Metro Weekly

George Michael releases tepid new live album “Symphonica”

symphonica.jpgGeorge Michael hasn’t released a new studio album in a decade, and it seems fans yearning for one will need yet a little more patience. Michael’s new album Symphonica, out this week, is a document of his 2011-2012 tour in which he performed a mixture of covers, jazz standards and selected nuggets from his own back catalog with an orchestral backing. Michael’s voice sounds as good as ever, and the album has the sadly nostalgic element of being famed producer Phil Ramone’s final work before his untimely passing — but, unfortunately, Symphonica is a long, slow slog of a listen.

The jazz standards that Michael tackles — “My Baby Just Cares For Me,” “Brother Can You Spare a Dime,” and “Wild is the Wind” — end up sounding like well-sung, but otherwise average, lounge music. His smooth take on “Wild is the Wind” robs the song of its innate sense of drama (listen to David Bowie or Nina Simone vamp it up and there’s just no comparison). More interesting, generally, is his selection of pop covers. He mixes classics like “Roxanne” (which he turns into hopelessly dull elevator music) and “The First Time Ever I Saw Your Face” (one of the album’s better moments) with a nice smattering of lesser-known tracks. His take on Terence Trent D’arby’s nugget “Let Her Down Easy” is lovely, although not on par with the exquisite original. He does a nice version of the incisive “Going to a Town,” one of Rufus Wainwright’s most brilliant songs, but again his silky delivery neuters the emotional impact. A definite highpoint is “Idol,” Michael’s take on an obscure Elton John track from his 1976 album Blue Moves — here he arguably bests the original.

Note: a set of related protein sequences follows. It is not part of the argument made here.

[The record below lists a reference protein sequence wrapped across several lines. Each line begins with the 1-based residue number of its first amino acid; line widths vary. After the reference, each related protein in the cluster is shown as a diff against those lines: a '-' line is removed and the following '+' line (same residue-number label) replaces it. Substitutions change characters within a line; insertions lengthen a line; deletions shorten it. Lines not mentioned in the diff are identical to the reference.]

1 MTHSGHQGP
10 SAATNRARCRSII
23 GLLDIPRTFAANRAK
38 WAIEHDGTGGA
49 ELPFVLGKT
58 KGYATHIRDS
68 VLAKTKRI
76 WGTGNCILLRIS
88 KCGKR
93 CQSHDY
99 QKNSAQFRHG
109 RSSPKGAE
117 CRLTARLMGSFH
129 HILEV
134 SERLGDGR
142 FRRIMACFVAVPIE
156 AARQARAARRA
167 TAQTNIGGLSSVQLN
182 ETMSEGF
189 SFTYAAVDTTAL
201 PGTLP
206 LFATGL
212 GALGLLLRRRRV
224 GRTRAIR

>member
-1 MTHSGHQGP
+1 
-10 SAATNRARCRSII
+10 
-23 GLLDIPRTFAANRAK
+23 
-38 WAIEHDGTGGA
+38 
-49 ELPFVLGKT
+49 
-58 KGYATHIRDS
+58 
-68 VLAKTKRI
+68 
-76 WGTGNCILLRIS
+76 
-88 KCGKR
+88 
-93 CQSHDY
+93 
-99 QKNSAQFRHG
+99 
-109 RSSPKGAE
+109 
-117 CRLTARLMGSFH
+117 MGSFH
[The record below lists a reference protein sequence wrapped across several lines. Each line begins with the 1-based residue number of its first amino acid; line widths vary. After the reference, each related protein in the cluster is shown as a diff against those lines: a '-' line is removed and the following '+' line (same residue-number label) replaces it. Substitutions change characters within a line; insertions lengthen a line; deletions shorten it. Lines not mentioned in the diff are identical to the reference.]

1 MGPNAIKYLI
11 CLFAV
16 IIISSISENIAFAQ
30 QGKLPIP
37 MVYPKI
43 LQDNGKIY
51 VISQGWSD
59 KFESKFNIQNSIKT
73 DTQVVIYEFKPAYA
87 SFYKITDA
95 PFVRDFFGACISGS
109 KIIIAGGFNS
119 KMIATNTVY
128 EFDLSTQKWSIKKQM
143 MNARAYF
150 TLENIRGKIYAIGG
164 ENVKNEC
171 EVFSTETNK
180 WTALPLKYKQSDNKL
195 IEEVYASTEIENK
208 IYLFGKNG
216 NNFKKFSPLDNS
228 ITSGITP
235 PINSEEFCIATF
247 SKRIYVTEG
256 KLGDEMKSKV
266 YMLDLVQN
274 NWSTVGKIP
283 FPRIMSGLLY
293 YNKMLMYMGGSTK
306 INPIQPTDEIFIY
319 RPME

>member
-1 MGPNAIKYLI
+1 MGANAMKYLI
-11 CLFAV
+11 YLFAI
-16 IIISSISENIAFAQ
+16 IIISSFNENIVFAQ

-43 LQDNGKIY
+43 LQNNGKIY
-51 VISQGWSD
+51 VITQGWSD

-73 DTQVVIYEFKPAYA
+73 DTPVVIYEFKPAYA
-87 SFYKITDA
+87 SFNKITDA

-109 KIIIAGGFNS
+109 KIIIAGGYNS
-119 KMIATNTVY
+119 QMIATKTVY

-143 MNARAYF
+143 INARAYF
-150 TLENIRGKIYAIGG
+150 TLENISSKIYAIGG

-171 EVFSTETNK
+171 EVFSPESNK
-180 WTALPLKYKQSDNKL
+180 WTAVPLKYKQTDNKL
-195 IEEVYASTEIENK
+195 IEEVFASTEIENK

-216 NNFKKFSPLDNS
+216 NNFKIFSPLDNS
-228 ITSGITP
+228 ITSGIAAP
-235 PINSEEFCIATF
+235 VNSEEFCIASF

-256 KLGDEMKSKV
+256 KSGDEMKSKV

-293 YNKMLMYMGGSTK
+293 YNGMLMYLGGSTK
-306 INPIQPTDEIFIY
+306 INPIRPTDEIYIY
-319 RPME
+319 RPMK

Michael peppers the set with some of his own compositions, and while again he proves to still be in fine voice the question remains (and it’s a question asked all too often with live albums in general): why would anybody listen to these recordings when the by-far-superior original versions remain readily available? “One More Try” is still a beautiful song, and George sings it well here, but while it’s one of the album’s better moments overall it lacks the fiery emotional punch of the original from the Faith album. “A Different Corner” is better — here his subtle performance is a welcome change from the somewhat overwrought original. That said, the loungifying of his potent “Praying for Time,” from Listen Without Prejudice, Volume I, is unforgivable.

It’s nice to have a new George Michael album, even if it’s not new material, and he strikes a nice balance in his song selection. Symphonica does have its moments of beauty and elegance. Unfortunately, with a few exceptions, Michael’s understated vocals sap the emotion and life from these songs. Maybe it’s a better experience seeing the shows live, but on record Symphonica is in the same tepid territory as Rod Stewart’s much-disdained Great American Songbook series, or Seal’s vapid and over-produced collection of R&B covers, Soul. It’s a half-step above what you might hear in the world’s tackiest hotel lobby. George Michael is one of the great pop songwriters of the last 30 years, and perhaps he’s content to slowly mature into a Vegas-style lounge act with no modern relevance, but it’s a shame because, as he showed with his single “White Light” from the summer of 2012, he is still capable of writing and recording compelling original music. Here’s to hoping that his nostalgia trip is over and he gets back to doing what he does best.

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